Felicite: Alain Gomis’s Touching Chronicle of Single Mom and Nightclub Singer

Félicité (Senegal)

Directed by Alain Gomis.

Bursting at the seams with energy, Franco-Senegalese filmmaker Alain Gomis’s Berlin festival prizewinner immerses us in the sights and sounds of Kinshasa while loosely chronicling the day-to-day travails of the eponymous single-mom and nightclub-chanteuse.

Congolese singer Véro Tshanda Beya renders an unforgettable performance.

The film is on the shortlist for the Best Foreign Language Academy Award.

The film won the FIPRESCI Prize for Best Foreign Language Film   

FIPRESCI Prize for Best Actor in  Foreign Language Film:

Nakhane Touré from The Wound (South Africa). South African co-writer/director John Trengove’s balanced docudrama explores a clandestine relationship between two Xhosa men, set against the backdrop of a traditional coming-of-age ceremony.

FIPRESCI Prize for Best Actress in a Foreign Language Film: Daniela Vega from A Fantastic Woman (Chile). Making a living waiting tables in downtown Santiago while pursuing her dream of becoming an nightclub singer, young transgender woman Marina (Daniela Vega in a stunning debut) finds safety and solace from an often cruel world in her relationship with older divorcee Orlando (Francisco Reyes, Neruda). But when Orlando suffers a violent fall and massive injuries in the last moments of a fatal aneurysm, suspicion falls on Marina, causing her to flee the hospital and the eye of a judgmental city.

All three films that received prizes are on the shortlist for the Best Foreign Language Academy Award.  The FIPRESCI jury members were Nathan Lee (Film Critic, Film Comment), Marco Lombardi (Critic and Journalist) and Amber Wilkinson (Editorial Director, Eye For Film).

NEW VOICES NEW VISIONS AWARD

The New Voices New Visions focuses on films that our programmers feel represent the most distinctive new directors to have emerged in the last year.  Each of the twelve films in competition represents the filmmakers debut or second feature. The winner is selected by a special jury of U.S. distributors, critics, and curators.

New Voices New Visions AwardThe Charmer (Denmark), directed by Milad Alami. A searing and topical exploration of the immigrant experience shot through with elements of psychological thriller and erotic drama, Milad Alami’s striking feature debut follows an Iranian man’s increasingly desperate attempts to secure citizenship by seducing a string of Danish women.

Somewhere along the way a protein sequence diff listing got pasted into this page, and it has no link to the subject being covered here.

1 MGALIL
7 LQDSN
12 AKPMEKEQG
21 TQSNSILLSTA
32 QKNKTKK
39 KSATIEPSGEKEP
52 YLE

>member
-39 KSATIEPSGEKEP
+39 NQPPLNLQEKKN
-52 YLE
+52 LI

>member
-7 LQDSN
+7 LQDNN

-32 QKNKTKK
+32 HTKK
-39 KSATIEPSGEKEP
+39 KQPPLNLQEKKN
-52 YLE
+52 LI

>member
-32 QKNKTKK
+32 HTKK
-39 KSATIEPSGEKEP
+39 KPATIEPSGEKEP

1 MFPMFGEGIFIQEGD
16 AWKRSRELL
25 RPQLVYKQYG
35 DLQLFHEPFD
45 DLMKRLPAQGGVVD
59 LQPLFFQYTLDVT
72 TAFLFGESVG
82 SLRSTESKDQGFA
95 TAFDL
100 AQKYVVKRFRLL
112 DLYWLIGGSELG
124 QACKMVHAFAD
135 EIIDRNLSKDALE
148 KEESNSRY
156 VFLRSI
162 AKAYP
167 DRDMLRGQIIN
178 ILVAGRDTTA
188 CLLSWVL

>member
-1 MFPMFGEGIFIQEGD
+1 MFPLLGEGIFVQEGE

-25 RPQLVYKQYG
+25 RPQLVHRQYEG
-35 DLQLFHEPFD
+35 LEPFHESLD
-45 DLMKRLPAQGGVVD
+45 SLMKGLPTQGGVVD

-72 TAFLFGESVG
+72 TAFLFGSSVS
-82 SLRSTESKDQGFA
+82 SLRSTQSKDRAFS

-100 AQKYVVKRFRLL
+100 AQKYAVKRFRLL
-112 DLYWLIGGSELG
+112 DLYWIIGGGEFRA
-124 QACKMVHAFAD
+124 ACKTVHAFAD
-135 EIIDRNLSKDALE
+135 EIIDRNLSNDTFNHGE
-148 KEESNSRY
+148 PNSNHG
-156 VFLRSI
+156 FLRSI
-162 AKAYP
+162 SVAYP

Honorable Mention–Direction: Léa Mysius

Ava (France). Thirteen-year-old Ava’s summer vacation gains a new urgency when she learns she is rapidly going blind. In the face of creeping darkness, she squeezes in all the life she can, rebelling against her mother, stealing a dog, and becoming romantically entangled with a mysterious beach rat, sending her on an unpredictable journey of self-realization.

JOHN SCHLESINGER AWARD

The John Schlesinger Award, named after the director, writer, producer and festival supporter, is presented to the director of a debut feature documentary from among those screened at the festival.

Schlesinger Award:

Brimstone and Glory (US-Mexico), directed by Viktor Jakovleski. Equal parts awe-inspiring and anxiety-inducing, Brimstone and Glory’s chronicle of an annual fireworks extravaganza in Tultepec, Mexico, is a visual, jaw-dropping spectacle like no other documentary before it.

The films were juried by Jennifer Cochis (Director, LA Film Festival), Andy Greenblatt (Executive Director, Philadelphia Film Society) and Marcie Hume (Director, Producer A&E).

CINE LATINO AWARD

The Cine Latino Award, presented to the best Ibero-American film screening at the festival, aims to highlight the creativity in modern Spanish, Portuguese and Latin American films.

Cine Latino Award:

Killing Jesús (Colombia/Argentina), directed by Laura Mora.

When university student Paula witnesses her social activist father’s assassination, the inept, uncaring police force drives her to seek justice on her own. But when she finds herself immersed in the killer’s poverty-stricken world she discovers that they might both be victims of the same broken system.

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